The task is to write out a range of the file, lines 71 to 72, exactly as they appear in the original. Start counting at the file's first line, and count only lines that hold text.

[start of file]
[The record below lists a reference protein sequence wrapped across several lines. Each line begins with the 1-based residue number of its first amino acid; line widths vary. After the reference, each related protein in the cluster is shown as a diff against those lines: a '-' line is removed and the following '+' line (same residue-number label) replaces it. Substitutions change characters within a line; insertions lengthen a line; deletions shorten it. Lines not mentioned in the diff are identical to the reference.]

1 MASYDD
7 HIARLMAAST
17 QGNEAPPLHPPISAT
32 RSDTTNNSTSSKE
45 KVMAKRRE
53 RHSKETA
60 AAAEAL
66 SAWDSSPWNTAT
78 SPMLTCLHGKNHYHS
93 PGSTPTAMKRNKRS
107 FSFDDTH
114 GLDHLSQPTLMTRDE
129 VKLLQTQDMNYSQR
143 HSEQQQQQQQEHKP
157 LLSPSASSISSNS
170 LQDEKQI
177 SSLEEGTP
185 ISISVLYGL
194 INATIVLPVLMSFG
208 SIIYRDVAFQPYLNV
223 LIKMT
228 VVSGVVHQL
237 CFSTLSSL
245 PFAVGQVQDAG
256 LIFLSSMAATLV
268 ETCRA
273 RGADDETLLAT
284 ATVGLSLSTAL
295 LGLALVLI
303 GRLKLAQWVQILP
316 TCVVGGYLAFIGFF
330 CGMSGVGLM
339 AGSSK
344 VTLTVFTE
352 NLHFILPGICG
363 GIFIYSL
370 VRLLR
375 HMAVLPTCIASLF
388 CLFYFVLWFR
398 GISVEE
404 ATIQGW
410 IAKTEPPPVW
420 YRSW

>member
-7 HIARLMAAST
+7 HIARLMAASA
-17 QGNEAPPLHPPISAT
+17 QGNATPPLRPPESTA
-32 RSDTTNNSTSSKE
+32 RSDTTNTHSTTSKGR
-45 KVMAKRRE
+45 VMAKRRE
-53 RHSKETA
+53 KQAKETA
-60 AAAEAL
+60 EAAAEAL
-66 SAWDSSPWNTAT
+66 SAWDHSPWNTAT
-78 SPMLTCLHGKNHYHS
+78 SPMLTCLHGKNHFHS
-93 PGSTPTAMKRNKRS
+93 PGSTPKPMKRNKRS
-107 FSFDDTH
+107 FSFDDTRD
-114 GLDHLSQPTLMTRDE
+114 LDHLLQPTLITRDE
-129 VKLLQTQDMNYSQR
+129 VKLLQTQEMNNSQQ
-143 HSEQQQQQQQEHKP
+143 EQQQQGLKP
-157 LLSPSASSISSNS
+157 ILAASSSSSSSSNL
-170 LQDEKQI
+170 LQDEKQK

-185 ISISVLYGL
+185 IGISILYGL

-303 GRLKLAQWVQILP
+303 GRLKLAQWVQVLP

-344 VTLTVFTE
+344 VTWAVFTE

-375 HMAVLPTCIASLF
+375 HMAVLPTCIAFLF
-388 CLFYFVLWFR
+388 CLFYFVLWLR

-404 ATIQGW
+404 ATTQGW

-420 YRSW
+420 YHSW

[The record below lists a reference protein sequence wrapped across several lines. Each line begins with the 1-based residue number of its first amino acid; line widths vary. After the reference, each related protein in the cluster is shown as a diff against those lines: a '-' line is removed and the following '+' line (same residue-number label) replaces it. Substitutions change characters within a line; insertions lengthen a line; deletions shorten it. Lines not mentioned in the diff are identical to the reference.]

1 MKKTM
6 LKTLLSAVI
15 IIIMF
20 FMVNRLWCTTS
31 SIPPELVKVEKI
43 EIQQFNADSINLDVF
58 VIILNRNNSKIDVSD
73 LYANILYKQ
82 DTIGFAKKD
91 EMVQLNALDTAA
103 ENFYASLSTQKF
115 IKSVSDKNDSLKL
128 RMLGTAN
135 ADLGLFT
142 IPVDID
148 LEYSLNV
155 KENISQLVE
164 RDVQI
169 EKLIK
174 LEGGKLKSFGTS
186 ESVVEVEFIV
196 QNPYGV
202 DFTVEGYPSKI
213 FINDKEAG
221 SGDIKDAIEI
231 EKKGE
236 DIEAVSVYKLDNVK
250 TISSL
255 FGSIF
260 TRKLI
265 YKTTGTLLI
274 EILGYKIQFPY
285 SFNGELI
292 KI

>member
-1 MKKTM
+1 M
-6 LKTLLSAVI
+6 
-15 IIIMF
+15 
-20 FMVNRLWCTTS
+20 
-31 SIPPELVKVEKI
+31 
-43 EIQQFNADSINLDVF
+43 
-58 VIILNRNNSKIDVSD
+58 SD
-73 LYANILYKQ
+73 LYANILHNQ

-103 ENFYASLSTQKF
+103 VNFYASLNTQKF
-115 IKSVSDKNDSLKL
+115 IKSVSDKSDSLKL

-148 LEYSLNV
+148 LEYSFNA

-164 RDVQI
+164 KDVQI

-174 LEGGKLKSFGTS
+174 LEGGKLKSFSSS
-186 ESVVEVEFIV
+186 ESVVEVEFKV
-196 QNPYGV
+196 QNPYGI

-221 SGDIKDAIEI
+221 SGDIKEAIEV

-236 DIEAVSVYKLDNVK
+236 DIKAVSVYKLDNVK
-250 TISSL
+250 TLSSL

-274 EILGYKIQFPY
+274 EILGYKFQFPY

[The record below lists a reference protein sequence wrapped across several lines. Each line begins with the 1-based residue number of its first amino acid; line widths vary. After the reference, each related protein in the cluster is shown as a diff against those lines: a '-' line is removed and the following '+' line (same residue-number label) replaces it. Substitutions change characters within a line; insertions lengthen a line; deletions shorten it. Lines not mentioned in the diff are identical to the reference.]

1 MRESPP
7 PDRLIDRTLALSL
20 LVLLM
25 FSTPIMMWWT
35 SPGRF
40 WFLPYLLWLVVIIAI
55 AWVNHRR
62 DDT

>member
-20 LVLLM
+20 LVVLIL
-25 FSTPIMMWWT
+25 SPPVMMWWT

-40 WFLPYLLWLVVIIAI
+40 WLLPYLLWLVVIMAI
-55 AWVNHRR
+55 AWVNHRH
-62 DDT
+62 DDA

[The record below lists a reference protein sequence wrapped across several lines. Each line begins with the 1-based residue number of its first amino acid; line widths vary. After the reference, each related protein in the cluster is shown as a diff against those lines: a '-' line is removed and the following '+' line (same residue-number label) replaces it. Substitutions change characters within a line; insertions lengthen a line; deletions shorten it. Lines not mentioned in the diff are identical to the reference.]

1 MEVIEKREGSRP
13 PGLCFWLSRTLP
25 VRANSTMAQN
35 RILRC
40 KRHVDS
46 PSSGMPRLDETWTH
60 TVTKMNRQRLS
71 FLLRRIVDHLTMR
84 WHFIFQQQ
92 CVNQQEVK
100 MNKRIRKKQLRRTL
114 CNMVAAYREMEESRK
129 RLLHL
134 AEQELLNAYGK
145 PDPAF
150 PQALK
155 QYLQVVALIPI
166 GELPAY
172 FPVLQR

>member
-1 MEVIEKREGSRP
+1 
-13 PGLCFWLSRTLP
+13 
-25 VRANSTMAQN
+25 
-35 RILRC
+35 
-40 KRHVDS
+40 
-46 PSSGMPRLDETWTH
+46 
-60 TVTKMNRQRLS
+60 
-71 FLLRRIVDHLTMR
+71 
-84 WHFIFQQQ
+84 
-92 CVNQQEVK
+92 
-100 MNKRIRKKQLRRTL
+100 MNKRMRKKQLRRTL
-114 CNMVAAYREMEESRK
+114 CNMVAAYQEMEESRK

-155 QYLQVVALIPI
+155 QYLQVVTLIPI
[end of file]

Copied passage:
+143 EQQQQGLKP
-157 LLSPSASSISSNS